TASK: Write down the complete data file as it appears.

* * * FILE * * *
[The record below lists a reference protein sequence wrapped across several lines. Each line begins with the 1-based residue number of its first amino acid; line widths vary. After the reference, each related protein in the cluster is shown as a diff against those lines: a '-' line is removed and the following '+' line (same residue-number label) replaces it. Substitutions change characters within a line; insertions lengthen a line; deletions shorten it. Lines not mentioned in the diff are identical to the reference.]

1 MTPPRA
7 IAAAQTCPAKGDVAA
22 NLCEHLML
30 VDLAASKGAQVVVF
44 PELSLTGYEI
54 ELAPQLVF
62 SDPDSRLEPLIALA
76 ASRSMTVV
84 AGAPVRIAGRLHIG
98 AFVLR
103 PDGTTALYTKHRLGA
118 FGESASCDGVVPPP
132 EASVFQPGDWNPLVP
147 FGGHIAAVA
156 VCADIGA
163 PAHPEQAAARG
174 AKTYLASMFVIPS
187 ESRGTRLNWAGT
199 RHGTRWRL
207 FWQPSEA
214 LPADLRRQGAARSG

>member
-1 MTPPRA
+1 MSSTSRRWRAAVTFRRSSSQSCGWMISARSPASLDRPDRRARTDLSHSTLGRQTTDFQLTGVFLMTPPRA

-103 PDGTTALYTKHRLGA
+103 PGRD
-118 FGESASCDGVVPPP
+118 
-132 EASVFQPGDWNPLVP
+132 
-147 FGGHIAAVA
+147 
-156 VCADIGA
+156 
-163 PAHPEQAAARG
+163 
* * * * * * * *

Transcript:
[The record below lists a reference protein sequence wrapped across several lines. Each line begins with the 1-based residue number of its first amino acid; line widths vary. After the reference, each related protein in the cluster is shown as a diff against those lines: a '-' line is removed and the following '+' line (same residue-number label) replaces it. Substitutions change characters within a line; insertions lengthen a line; deletions shorten it. Lines not mentioned in the diff are identical to the reference.]

1 MTPPRA
7 IAAAQTCPAKGDVAA
22 NLCEHLML
30 VDLAASKGAQVVVF
44 PELSLTGYEI
54 ELAPQLVF
62 SDPDSRLEPLIALA
76 ASRSMTVV
84 AGAPVRIAGRLHIG
98 AFVLR
103 PDGTTALYTKHRLGA
118 FGESASCDGVVPPP
132 EASVFQPGDWNPLVP
147 FGGHIAAVA
156 VCADIGA
163 PAHPEQAAARG
174 AKTYLASMFVIPS
187 ESRGTRLNWAGT
199 RHGTRWRL
207 FWQPSEA
214 LPADLRRQGAARSG

>member
-1 MTPPRA
+1 MSSTSRRWRAAVTFRRSSSQSCGWMISARSPASLDRPDRRARTDLSHSTLGRQTTDFQLTGVFLMTPPRA

-103 PDGTTALYTKHRLGA
+103 PGRD
-118 FGESASCDGVVPPP
+118 
-132 EASVFQPGDWNPLVP
+132 
-147 FGGHIAAVA
+147 
-156 VCADIGA
+156 
-163 PAHPEQAAARG
+163 